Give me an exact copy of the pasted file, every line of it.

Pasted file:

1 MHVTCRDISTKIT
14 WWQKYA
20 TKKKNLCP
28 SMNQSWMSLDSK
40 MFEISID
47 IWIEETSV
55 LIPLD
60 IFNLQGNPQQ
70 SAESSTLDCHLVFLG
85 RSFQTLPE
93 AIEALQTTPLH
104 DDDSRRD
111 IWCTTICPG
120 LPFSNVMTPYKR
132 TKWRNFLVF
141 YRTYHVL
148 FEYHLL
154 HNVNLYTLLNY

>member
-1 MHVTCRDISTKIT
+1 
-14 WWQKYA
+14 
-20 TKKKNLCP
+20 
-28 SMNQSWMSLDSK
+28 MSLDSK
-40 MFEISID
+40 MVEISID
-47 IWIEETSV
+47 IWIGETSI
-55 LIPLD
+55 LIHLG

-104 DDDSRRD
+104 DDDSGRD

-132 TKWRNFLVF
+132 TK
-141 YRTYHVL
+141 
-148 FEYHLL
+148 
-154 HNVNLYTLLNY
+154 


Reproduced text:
1 MHVTCRDISTKIT
14 WWQKYA
20 TKKKNLCP
28 SMNQSWMSLDSK
40 MFEISID
47 IWIEETSV
55 LIPLD
60 IFNLQGNPQQ
70 SAESSTLDCHLVFLG
85 RSFQTLPE
93 AIEALQTTPLH
104 DDDSRRD
111 IWCTTICPG
120 LPFSNVMTPYKR
132 TKWRNFLVF
141 YRTYHVL
148 FEYHLL
154 HNVNLYTLLNY

>member
-1 MHVTCRDISTKIT
+1 
-14 WWQKYA
+14 
-20 TKKKNLCP
+20 
-28 SMNQSWMSLDSK
+28 MSLDSK
-40 MFEISID
+40 MVEISID
-47 IWIEETSV
+47 IWIGETSI
-55 LIPLD
+55 LIHLG

-104 DDDSRRD
+104 DDDSGRD

-132 TKWRNFLVF
+132 TK
-141 YRTYHVL
+141 
-148 FEYHLL
+148 
-154 HNVNLYTLLNY
+154 